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Minsk and Beijing never intend to work against third nations – Lukashenko

Belarus’ president says his country and China seek mutual prosperity and don’t undercut other countries

Belarusian President Alexander Lukashenko underscored the importance of ties with China for his country’s future and said that in pursuing closer relations neither country seeks to undermine others in comments delivered on Wednesday during a three-day trip to China.

“We wish you success, which is pragmatic for us, because if China is strong, Belarus will be strong and will develop,” the leader of Belarus told Li Keqiang, the premier of China, during a meeting in Beijing.

“We see the situation on the international stage. And we praise you for the thoughtful progress you make. You go your way, don’t undermine anyone, and don’t get triggered by the barbs that people all over direct at China,” Lukashenko added. “This is absolutely in line with the spirit and character of the Chinese people.”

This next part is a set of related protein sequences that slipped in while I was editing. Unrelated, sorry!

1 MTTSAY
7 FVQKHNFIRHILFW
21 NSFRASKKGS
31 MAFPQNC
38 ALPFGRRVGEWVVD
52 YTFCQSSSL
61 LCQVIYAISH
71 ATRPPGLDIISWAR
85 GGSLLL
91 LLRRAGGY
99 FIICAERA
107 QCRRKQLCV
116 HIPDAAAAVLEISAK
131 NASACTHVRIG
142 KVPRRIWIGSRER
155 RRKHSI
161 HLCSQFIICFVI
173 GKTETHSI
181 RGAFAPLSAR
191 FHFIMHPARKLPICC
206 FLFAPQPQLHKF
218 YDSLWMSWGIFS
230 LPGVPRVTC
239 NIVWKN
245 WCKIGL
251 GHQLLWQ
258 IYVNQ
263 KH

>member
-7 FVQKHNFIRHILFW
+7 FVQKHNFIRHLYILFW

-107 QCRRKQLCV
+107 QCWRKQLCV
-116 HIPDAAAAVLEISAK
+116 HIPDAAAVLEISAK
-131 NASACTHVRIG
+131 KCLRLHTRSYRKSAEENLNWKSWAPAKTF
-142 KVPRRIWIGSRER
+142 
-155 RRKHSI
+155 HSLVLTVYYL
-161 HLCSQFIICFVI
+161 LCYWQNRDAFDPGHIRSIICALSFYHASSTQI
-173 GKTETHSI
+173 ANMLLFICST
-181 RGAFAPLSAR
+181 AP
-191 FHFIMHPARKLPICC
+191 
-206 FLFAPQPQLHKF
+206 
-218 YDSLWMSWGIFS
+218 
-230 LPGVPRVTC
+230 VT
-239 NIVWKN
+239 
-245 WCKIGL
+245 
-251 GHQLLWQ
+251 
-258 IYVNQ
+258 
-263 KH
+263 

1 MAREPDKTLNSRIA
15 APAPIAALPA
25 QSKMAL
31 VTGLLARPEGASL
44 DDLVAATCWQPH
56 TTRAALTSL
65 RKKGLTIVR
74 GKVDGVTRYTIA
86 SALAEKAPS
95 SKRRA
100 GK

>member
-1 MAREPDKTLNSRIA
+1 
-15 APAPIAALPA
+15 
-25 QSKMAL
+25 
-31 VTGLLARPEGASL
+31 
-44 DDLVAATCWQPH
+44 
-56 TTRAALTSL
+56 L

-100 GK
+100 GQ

Minsk and Beijing “have no forbidden directions for cooperation” and “never intended to … work against third nations, whoever they may be,” Lukashenko said. He boasted that Belarusian-Chinese bilateral trade was set to reach $6 billion per year and said that the aim of his three-day visit was to “outline new horizons” in the countries’ ties.

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Li noted that the relationship between the two nations was built on a foundation of “mutual respect, trust, and win-win cooperation” and had the potential for further improvement.

Belarus, a traditional Russian ally, shares Moscow’s concern about the expansion of NATO in Europe. Amid the security crisis in Ukraine, the two agreed to form a joint military force, a move touted as a way to counter the military buildup of the US-led bloc in Poland and the Baltic states.


China is a strategic Russian partner. While Beijing criticized Moscow for sending troops into Ukraine, it laid the blame for provoking the crisis in the first place on the US and NATO and has defied Washington’s wishes by refusing to impose economic sanctions.

The US claimed in February that Beijing was considering sending military aid to Russia and threatened retaliation for such a move. China has denied the American allegations.

March 01, 2023 at 03:01PM


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